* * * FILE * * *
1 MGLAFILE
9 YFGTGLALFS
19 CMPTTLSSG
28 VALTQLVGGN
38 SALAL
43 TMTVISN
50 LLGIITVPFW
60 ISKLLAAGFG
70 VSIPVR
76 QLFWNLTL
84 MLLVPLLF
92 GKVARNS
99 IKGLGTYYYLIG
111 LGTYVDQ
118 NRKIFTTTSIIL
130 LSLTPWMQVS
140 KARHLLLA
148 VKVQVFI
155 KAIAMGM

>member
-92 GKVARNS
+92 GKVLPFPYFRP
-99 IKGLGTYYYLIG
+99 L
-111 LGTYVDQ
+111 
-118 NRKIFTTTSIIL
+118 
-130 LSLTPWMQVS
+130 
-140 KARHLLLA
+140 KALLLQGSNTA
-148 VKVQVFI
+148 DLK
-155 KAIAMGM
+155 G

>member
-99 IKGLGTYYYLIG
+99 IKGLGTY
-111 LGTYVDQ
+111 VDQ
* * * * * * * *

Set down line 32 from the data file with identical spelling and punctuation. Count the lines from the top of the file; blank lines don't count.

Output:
+140 KALLLQGSNTA